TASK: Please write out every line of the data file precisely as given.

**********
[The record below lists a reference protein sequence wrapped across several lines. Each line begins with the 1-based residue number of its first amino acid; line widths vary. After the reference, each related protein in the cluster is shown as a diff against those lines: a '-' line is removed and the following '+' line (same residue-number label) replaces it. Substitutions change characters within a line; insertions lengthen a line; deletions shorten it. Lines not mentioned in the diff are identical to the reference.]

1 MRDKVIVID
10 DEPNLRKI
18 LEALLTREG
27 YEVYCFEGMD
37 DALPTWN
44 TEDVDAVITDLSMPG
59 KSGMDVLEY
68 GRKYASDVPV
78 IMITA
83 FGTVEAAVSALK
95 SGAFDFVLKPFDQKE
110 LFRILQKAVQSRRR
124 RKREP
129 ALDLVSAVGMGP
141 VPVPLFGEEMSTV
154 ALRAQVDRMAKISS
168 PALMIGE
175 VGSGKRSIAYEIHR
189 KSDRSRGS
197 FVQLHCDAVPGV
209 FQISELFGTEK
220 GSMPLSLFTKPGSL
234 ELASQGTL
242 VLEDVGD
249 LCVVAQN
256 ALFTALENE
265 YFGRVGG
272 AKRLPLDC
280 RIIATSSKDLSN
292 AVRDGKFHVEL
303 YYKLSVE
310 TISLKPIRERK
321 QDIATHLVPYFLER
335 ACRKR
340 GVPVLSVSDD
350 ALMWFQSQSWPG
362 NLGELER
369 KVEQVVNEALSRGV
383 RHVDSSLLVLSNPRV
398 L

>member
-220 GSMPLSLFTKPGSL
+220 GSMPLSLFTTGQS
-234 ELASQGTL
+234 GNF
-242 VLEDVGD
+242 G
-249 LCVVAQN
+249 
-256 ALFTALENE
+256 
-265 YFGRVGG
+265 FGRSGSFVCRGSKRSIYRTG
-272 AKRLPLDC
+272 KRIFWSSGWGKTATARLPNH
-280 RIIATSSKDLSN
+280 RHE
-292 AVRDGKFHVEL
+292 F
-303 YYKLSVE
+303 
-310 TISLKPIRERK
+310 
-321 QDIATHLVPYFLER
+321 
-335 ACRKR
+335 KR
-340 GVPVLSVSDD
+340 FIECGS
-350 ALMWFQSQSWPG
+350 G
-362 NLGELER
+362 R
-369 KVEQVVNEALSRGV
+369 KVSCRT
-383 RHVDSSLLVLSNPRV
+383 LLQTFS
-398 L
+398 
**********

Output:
[The record below lists a reference protein sequence wrapped across several lines. Each line begins with the 1-based residue number of its first amino acid; line widths vary. After the reference, each related protein in the cluster is shown as a diff against those lines: a '-' line is removed and the following '+' line (same residue-number label) replaces it. Substitutions change characters within a line; insertions lengthen a line; deletions shorten it. Lines not mentioned in the diff are identical to the reference.]

1 MRDKVIVID
10 DEPNLRKI
18 LEALLTREG
27 YEVYCFEGMD
37 DALPTWN
44 TEDVDAVITDLSMPG
59 KSGMDVLEY
68 GRKYASDVPV
78 IMITA
83 FGTVEAAVSALK
95 SGAFDFVLKPFDQKE
110 LFRILQKAVQSRRR
124 RKREP
129 ALDLVSAVGMGP
141 VPVPLFGEEMSTV
154 ALRAQVDRMAKISS
168 PALMIGE
175 VGSGKRSIAYEIHR
189 KSDRSRGS
197 FVQLHCDAVPGV
209 FQISELFGTEK
220 GSMPLSLFTKPGSL
234 ELASQGTL
242 VLEDVGD
249 LCVVAQN
256 ALFTALENE
265 YFGRVGG
272 AKRLPLDC
280 RIIATSSKDLSN
292 AVRDGKFHVEL
303 YYKLSVE
310 TISLKPIRERK
321 QDIATHLVPYFLER
335 ACRKR
340 GVPVLSVSDD
350 ALMWFQSQSWPG
362 NLGELER
369 KVEQVVNEALSRGV
383 RHVDSSLLVLSNPRV
398 L

>member
-220 GSMPLSLFTKPGSL
+220 GSMPLSLFTTGQS
-234 ELASQGTL
+234 GNF
-242 VLEDVGD
+242 G
-249 LCVVAQN
+249 
-256 ALFTALENE
+256 
-265 YFGRVGG
+265 FGRSGSFVCRGSKRSIYRTG
-272 AKRLPLDC
+272 KRIFWSSGWGKTATARLPNH
-280 RIIATSSKDLSN
+280 RHE
-292 AVRDGKFHVEL
+292 F
-303 YYKLSVE
+303 
-310 TISLKPIRERK
+310 
-321 QDIATHLVPYFLER
+321 
-335 ACRKR
+335 KR
-340 GVPVLSVSDD
+340 FIECGS
-350 ALMWFQSQSWPG
+350 G
-362 NLGELER
+362 R
-369 KVEQVVNEALSRGV
+369 KVSCRT
-383 RHVDSSLLVLSNPRV
+383 LLQTFS
-398 L
+398 